Now that several top-tier law firms have given first-year associates a big raise to $160,000, some of their smaller regional competitors say they're enjoying the consequence: a bump in business.

"There's a surge of new work coming in," said Stuart Liner of Liner Yankelevitz Sunshine & Regenstreif LLP, a regional firm with 85 lawyers. "It's been a boon to those of us who are able to price more efficiently."

Although rates vary, a smaller regional law firm might charge half or a little more than half of what a big national firm in the next skyscraper might charge. Top partners at regional firms may charge $350 to $700 an hour, but they can cost $1,000 an hour at the nation's big-name firms.

And now that salaries for lawyers are going up in the big firms, there's a belief that the rates the big firms charge their clients may go up soon, widening the gulf between big firms and small.

"Each firm is individually reacting to this phenomenon," said Dan Hatch, head of the partner practice at Major Lindsey & Africa LLC. "But there certainly are firms that will raise their rates to pay for this cost."

The phenomenon, as he referred to it, is the recent surge in pay for lawyers.

The pay for first-year associates at top firms had held steady at about $125,000 since about 2000, with a few exceptions. But a round of raises started in late 2005 and are continuing today.

Early this month O'Melveny & Myers LLP, an international firm that was founded in Los Angeles, raised its starting pay for first year associates to $160,000 firmwide. L.A.-based Quinn Emanuel Oliver Urquhart & Hedges LLP bumped first-year pay to $160,000 in February and Orrick Herrington & Sutcliffe LLP and Skadden Arps Slate Meagher & Flom LLP followed.

At the time of the last raise, Quinn's Bill Urquhart said the firm was responding to salary increases in the New York market, which has a higher pay scale.

Some other big firms with L.A.-origins, such as Latham & Watkins LLP, Gibson Dunn & Crutcher LLP and Paul Hastings Janofsky & Walker LLP have all given their New York associates $160,000, but are clinging to $145,000 in Los Angeles at least for now.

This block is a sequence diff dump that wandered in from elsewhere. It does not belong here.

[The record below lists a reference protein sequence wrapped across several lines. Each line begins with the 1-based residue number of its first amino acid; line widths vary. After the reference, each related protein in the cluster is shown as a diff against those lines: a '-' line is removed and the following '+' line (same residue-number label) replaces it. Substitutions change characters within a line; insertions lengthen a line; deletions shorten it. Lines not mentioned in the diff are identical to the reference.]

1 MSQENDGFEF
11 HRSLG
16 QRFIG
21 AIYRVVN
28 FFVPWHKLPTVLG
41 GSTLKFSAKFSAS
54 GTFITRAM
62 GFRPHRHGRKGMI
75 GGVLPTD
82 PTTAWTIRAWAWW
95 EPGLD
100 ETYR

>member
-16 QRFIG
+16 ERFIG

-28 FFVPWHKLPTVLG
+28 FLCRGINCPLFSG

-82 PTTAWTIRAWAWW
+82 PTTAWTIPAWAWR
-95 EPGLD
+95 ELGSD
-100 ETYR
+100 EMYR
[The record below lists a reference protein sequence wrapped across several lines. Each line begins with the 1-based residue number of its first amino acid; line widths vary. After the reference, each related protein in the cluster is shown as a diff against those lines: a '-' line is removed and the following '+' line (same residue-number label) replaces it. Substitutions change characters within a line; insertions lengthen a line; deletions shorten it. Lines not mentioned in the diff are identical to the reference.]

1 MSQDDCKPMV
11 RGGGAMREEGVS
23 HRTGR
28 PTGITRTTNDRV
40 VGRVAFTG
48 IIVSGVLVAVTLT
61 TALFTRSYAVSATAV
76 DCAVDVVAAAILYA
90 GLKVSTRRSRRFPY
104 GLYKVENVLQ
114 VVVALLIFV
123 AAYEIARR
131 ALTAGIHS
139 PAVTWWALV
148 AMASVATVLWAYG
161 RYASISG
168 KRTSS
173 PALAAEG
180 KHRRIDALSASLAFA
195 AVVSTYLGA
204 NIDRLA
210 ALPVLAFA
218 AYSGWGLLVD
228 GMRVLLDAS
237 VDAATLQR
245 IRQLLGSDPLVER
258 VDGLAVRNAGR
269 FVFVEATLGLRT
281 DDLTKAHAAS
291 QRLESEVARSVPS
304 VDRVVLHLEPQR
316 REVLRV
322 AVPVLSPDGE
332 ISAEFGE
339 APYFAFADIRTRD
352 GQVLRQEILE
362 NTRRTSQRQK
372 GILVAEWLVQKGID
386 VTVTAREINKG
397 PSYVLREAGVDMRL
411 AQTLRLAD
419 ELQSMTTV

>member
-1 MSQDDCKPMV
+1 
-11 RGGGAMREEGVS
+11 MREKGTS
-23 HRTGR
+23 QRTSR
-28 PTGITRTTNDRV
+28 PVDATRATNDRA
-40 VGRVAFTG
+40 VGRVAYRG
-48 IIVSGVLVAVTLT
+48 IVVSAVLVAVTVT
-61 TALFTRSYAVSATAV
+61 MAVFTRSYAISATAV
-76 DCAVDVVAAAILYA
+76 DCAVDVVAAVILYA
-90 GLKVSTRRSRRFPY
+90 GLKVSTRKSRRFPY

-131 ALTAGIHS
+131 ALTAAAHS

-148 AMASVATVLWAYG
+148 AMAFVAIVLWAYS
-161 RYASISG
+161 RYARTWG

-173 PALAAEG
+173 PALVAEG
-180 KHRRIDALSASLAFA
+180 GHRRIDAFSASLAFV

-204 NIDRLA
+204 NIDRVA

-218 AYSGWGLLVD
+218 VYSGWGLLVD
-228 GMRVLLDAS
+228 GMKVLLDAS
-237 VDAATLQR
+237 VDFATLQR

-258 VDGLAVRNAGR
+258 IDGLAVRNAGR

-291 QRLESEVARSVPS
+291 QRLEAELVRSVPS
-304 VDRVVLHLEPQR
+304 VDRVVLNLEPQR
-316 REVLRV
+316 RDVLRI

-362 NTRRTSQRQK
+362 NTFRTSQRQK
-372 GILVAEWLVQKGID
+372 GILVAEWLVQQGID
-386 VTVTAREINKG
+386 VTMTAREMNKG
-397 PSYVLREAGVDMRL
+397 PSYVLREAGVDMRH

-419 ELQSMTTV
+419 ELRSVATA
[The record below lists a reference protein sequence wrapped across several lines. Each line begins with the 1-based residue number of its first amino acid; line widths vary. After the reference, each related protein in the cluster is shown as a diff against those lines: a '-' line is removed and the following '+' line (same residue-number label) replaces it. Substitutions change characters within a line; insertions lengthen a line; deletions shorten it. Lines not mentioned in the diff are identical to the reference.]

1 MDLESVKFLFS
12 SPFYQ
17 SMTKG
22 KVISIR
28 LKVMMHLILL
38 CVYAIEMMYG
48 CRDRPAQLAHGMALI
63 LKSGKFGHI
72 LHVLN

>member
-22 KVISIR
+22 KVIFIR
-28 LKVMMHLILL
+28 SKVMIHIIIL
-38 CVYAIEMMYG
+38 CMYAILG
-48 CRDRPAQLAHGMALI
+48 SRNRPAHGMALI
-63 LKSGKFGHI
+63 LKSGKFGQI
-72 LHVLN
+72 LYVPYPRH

Most top-paying firms don't want to talk about it. Quinn, Latham, O'Melveny and Gibson Dunn all declined interviews.

Deja vu

Associate salary raises are cyclical, said Sandford Hillsberg of Troy & Gould PC.

"Salaries and billing rates stay stable for a period of time until some trigger causes the leading firms to increase associate compensation and that feeds on itself for a several-year period," he said. "It eventually stabilizes and associate billing rates are raised in concert with their increases in salary."

In the meantime, smaller, but well-known firms are getting more business. While labor and employment work is usually the first business to get outsourced to a cheaper firm, Greenberg Glusker LLP has had an influx of commercial real estate work. Liner Yankelevitz has seen an increase of institutional work across the board, including corporate, transactional and big-ticket litigation matters.

The litigation work is surprising because that is the kind of work that's usually sent to the big firms, regardless of cost, because the name of a major firm printed on the opposite margin of legal documents can scare some opponents into settling.

"It's a huge opportunity for firms like ours," said Randall Sunshine, name partner at Liner Yankelevitz. "Clients we compete for appreciate that we're not matching salaries. They think it's outrageous to pay $160,000 to someone with no experience and so do we."